Uncommon Service

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Uncommon Service

How to Win by Putting Customers at the Core of Your Business - Frances Frei and Anne Morriss

Even though providing excellent service is essential, you can't just tell your employees to go above and beyond whenever and wherever they can, then hope for the best. Instead, you need to incorporate greatness into the structure of your business. Or, to put it another way, you must construct your business model so that all employees, not just your great ones, consistently provide good service.

YOU CAN’T BE GOOD AT EVERYTHING
•    To achieve service excellence, you must underperform in strategic ways. This entails delivering on the service dimensions that your clients value the most and then making it profitable and sustainable by doing poorly on the dimensions that they value the least. To put it another way, you must be terrible in the service of good.
•    There is a significant difference between marketing and operating segments. Marketing segments instruct us on how to identify and communicate with various types of customers. Operating segments instruct us on how to service clients in various ways.
•    There are two main approaches to improve service: (1) meet your clients' existing demands more effectively, or (2) persuade them that they require what you already do well.

SOMEONE HAS TO PAY FOR IT
•    Service excellence must be financially supported in some way. Otherwise, you risk providing free service, which is service provided to clients but never paid for in any way.
•    A premium service experience can be funded in four ways: (1) encourage customers to pay you more for it, (2) cut expenses in ways that improve service, (3) improve service while cutting costs, or (4) get customers to appreciate performing some of the job for you. Method 1 is the simplest, at least in terms of design. The most dependable methods are 2 and 3. The fourth method receives the greatest attention. Extra service costs are neither good nor bad in and of themselves. Their success is determined on the contract you have with your clients.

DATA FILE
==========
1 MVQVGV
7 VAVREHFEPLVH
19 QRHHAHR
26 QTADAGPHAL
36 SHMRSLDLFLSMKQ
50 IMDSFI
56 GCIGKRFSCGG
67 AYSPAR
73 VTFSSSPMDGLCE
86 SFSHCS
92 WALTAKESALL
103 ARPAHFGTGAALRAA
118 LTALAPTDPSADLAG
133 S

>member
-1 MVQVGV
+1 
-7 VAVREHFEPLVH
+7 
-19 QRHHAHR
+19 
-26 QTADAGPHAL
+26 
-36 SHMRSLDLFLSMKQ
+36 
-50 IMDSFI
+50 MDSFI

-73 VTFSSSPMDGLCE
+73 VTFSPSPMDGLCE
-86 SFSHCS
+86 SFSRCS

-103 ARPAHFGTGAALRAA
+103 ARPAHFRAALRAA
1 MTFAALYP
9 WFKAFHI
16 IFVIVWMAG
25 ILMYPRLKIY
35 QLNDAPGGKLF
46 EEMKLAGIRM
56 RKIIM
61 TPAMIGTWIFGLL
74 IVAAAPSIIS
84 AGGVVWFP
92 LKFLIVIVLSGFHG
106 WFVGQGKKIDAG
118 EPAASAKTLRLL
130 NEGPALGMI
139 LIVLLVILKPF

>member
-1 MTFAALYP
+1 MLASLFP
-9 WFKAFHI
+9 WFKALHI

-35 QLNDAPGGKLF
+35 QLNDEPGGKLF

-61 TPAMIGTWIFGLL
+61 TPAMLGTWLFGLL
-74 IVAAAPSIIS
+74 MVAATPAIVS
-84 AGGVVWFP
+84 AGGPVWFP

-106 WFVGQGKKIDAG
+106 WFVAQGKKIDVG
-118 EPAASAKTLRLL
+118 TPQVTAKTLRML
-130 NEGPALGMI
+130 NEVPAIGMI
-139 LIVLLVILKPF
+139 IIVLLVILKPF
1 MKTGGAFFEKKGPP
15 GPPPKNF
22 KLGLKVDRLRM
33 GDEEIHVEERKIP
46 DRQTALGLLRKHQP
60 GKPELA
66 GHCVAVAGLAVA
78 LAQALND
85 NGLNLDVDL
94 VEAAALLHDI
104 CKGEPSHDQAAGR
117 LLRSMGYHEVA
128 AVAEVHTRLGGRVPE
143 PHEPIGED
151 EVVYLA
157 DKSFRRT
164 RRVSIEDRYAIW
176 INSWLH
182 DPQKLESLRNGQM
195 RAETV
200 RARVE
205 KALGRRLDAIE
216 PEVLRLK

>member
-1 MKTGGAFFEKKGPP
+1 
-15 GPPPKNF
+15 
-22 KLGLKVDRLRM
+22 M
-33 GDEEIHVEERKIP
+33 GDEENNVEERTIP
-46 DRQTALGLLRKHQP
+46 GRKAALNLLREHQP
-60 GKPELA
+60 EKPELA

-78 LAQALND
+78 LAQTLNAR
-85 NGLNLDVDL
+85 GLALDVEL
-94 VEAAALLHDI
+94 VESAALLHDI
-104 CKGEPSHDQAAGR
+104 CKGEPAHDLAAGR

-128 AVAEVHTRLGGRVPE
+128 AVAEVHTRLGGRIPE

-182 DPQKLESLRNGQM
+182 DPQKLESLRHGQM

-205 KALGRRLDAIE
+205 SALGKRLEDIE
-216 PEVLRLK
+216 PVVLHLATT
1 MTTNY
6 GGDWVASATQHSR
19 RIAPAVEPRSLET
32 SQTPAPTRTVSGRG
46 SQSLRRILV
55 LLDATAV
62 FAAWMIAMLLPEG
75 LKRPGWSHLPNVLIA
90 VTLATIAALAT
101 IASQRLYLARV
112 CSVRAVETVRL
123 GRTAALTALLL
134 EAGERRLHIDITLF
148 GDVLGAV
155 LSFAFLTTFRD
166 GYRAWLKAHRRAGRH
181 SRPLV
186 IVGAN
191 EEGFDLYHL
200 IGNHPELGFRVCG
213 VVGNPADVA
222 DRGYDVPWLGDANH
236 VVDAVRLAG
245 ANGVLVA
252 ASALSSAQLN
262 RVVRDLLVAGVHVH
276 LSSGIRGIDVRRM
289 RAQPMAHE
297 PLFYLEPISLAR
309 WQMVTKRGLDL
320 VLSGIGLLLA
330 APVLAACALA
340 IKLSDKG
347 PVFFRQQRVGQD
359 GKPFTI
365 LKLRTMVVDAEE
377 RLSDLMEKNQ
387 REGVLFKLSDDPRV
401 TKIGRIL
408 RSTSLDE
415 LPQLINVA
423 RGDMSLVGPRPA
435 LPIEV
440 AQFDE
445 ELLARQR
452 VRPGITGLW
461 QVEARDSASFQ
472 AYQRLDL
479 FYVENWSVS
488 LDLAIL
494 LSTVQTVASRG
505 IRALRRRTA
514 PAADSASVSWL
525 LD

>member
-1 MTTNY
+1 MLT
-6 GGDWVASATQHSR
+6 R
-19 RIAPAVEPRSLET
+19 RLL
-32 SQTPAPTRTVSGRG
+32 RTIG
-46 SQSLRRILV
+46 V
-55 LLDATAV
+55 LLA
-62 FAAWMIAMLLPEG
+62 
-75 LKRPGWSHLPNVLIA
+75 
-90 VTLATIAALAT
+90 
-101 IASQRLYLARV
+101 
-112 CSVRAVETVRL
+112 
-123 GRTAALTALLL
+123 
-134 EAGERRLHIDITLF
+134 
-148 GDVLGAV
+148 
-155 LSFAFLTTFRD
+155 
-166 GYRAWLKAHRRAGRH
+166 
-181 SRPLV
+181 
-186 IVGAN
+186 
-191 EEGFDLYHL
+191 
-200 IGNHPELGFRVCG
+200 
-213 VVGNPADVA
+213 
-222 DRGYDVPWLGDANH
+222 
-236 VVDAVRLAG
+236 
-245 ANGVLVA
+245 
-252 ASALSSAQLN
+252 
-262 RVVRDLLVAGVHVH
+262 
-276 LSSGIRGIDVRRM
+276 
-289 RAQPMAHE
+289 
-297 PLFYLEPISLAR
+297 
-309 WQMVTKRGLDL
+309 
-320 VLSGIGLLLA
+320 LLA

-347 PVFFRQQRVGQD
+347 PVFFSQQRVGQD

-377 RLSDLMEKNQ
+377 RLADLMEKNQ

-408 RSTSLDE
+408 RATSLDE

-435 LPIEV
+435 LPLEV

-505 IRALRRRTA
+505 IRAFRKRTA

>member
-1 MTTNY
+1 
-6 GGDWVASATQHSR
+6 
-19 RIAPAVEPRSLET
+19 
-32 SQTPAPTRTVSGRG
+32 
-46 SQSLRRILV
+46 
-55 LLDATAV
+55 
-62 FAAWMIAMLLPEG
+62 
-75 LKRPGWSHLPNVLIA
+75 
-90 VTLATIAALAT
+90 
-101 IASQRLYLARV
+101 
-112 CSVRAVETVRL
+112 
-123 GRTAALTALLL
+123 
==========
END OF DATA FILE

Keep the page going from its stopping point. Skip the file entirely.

IT’S NOT YOUR EMPLOYEE’S FAULT
•    The goal of a great service organisation is to achieve exceptional results with average employees. Many organisations build service models for personnel they don't have - for a payroll full of superstars when, in reality, the team has a healthy mix of talent and drive.
•    Incorporate this reality into the design of the business model. Selection, training, job design, and performance management are the four essential components of a successful personnel management system. These elements must be internally consistent and complementary to the remainder of the service model.
•    The increasing complexity of the job overwhelms the average service employee. When a corporation discovers a disparity between operational complexity and staff sophistication, it has two options: change the people or change the work. In other words, either (1) train and hire differently or (2) rethink the task so that it can be done by your current staff.

YOU MUST MANAGE YOUR CUSTOMERS
•    Service customers don't only buy a service; they also help to create it. They make the service faster or slower, better or worse, cheaper or more expensive to offer, among other things, for themselves and other customers. They are active producers (and detractors) of the value that they ultimately consume.
•    The more reliant your service business is on the conduct of customer-operators, the more critical it is to successfully manage them. Customer selection, training, and communication are the four components of a successful customer management system, similar to personnel management.
•    Not all customer service representatives are the same. They are faster, slower, wiser, pickier, later, sooner, or more or less equipped to accomplish their operational roles when compared to one another. This variety raises the expense and complexity of operating a service business.

NOW MULTIPLY IT ALL BY CULTURE
•    It’s not enough to design your service model right. When outstanding organisational design meets a culture of service excellence, uncommon service is achieved. A simple way to think about it is that service excellence is the result of design and culture.
•    Excellent service in their interaction with culture, companies tend to do three things well. They are crystal clear about the organisational culture that must be fostered to compete and win. They are effective in communicating the norms and values that characterise that culture. They also work hard to establish cultural consistency, which is the alignment of the desired culture with organisational strategy, structure, and operations.

Customer satisfaction is not an afterthought. It must be built into the business model to give consistently good service. Authors Frances Frei and Anne Morriss explain in their book Uncommon Service that outstanding service is "made possible - profitable, sustainable, and scalable - by developing a system that allows everyone to excel."  

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